Claudio de Lorena – Landscape with Tobias and the Archangel Raphael, The Finding of Moses, Landscape with the Burial of Saint Serapia, The Embarkation of Saint Paula

These four landscapes, which can be found hung in a line in the museum, capture the effects of radiant sunlight in various scenes with trees, mountains, water as well as people and buildings.

The stunning 17th century portrayal of light at different times of day is captivating, especially if you take a step back and take in all four paintings at once.

Goya – The Family of Charles IV

This gallant, majestic display of bourbon power, was painted just after Goya was named First Chamber Painter. Royal splendour can be seen in beauty of clothes, the richness of jewels and emblems of rank, while the different personalities of each individual can be seen in their facial expressions.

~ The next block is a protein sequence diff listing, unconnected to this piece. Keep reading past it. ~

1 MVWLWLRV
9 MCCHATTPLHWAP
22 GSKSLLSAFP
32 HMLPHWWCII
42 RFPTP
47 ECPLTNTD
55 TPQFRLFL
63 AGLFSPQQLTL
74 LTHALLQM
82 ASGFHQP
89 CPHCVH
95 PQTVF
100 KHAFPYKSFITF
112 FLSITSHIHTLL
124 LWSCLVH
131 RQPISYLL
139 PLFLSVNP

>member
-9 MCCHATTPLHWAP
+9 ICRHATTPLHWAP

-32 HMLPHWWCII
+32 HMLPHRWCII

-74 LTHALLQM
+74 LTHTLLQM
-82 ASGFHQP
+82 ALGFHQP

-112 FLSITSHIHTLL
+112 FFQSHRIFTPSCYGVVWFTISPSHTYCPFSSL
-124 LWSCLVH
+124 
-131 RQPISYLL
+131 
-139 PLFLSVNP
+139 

Goya – The Clothed Maja and the Naked Maja

It is said that these two portraits originally hung in the home of Prime Minister Manuel de Godoy, with the clothed Maja covering the naked one, which could be revealed with aid of a pulley mechanism. The contrast between strong lighting and shadowy background is stunning, along with the finely painted silk pillows which show the illumination and softness of naked body. Both paintings were confiscated in 1813 for being too obscene.

Goya – Second and Third of May 1808

These two works, which commemorate the victims of the uprising against Napoleonic troops, highlight insanity and irrationality of violence that leads to fights to the death with one day and one night scene.

Goya – The Threshing Floor or Summer

In this, one of Goya’s more cheerful works displayed at Prado, summer is illustrated through the labours of harvesting wheat, resting, getting drunk and laughing. Take a wander around the second floor to find works by Goya and others with blue skies and the same lazy, summertime feel that is portrayed in The Threshing Floor.

Goya – Saturn

In serious contrast, on the ground floor you can find Goya’s black paintings, the sombre, almost harrowing collection whose meaning is still unclear. In this, on of the more powerful of the black paintings, we see Saturn devouring one of his sons, personifying the human emotion of loss of power.  

Hieronymus Bosch, The Garden of Earthly Delights